Owner security

DuckDuckGo lets Microsoft track data and find a security researcher

Advertiser trackers that sell and trade user data are supposed to be blocked by the DuckDuckGo browser. But a security researcher found that it allowed Microsoft to track data through LinkedIn and Bing advertising domains.

DuckDuckGo’s website includes a page stating that it has an agreement with Microsoft to display advertisements alongside search results. He says the tech giant doesn’t store or use click-through behavior data to profile users, but he doesn’t mention trackers sending data through LinkedIn and Bing.

In response to the allegations, DuckDuckGo founder and CEO Gabriel Weinberg admitted that the company’s deal with Microsoft requires it to license Microsoft trackers.

Weinberg says his company remains more private than other browsers because it blocks the majority of non-Microsoft third-party trackers. DuckDuckGo is negotiating with Microsoft to remove this clause and will modify App Store page descriptions in the mobile browser to better inform users.

The company executive clarified on Twitter: “Unfortunately, our Microsoft search syndication agreement prevents us from doing more for Microsoft-owned properties. However, we have continuously pushed and hope to do more soon.

He also said that although the syndication agreement contains a confidentiality clause that limits the sharing of details, DuckDuckGo has worked to change these requirements.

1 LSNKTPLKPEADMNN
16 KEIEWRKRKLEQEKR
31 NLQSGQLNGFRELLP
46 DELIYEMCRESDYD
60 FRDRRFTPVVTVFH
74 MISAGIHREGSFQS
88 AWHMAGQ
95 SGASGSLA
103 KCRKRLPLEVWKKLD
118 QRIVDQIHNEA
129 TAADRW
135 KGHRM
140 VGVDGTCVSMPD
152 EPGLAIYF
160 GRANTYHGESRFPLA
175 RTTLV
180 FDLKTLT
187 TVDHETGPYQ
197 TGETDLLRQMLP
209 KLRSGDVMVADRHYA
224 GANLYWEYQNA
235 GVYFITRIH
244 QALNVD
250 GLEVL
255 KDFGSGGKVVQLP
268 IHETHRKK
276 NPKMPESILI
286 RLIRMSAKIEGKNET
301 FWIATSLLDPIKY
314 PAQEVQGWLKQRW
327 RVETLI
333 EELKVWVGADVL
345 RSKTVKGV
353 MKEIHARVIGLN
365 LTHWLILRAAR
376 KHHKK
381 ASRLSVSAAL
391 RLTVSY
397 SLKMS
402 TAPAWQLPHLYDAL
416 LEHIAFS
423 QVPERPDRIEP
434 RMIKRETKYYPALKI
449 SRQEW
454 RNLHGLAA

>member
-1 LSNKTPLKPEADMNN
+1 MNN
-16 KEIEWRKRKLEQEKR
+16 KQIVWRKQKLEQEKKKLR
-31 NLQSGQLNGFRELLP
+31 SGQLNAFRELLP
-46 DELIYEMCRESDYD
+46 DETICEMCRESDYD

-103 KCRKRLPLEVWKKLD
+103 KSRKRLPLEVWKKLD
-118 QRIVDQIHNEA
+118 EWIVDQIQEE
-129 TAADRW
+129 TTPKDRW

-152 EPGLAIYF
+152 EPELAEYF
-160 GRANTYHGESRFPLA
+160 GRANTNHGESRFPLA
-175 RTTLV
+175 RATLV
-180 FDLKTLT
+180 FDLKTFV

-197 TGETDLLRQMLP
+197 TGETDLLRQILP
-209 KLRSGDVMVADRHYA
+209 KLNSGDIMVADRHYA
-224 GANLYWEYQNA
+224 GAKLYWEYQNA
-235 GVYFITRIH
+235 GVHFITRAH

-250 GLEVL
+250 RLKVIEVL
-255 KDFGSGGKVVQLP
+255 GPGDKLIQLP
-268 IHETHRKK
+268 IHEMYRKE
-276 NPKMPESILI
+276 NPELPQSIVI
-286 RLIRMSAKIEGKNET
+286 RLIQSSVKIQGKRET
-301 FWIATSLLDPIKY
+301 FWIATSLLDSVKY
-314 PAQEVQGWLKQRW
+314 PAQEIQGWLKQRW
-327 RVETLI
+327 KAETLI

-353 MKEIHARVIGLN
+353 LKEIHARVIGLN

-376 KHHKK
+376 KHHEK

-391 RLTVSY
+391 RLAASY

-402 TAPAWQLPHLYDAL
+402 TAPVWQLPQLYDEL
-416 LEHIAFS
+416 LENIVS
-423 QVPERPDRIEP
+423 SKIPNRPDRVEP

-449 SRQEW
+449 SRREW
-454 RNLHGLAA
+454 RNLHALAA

The CEO said on May 24, “We are planning an update to be released soon that will incorporate additional third-party security from Microsoft.”

It should be noted that security researcher Zack Edwards first shared details related to the findings on DuckDuckGo – which considers itself a direct competitor to Google Search – in a series of tweets.

In recent months, after Russia sent troops to Ukraine, DuckDuckGo users criticized the platform as soon as the CEO announced that the company would take significant steps that would downgrade Russian-associated sites that spread misinformation.

Many Twitter users reacted to Weinberg’s tweet with mostly unfavorable remarks about the decision, accusing the company of censorship and bias in search results.

But Weinberg said, “The whole point of DuckDuckGo is privacy. The interest of the search engine is to display more relevant content rather than less relevant content, and that is what we continue to do.

At the time, he also told a Twitter user: “Search engines, by definition, try to put more relevant content higher and less relevant content lower – that’s not censorship, it’s search ranking relevance.”

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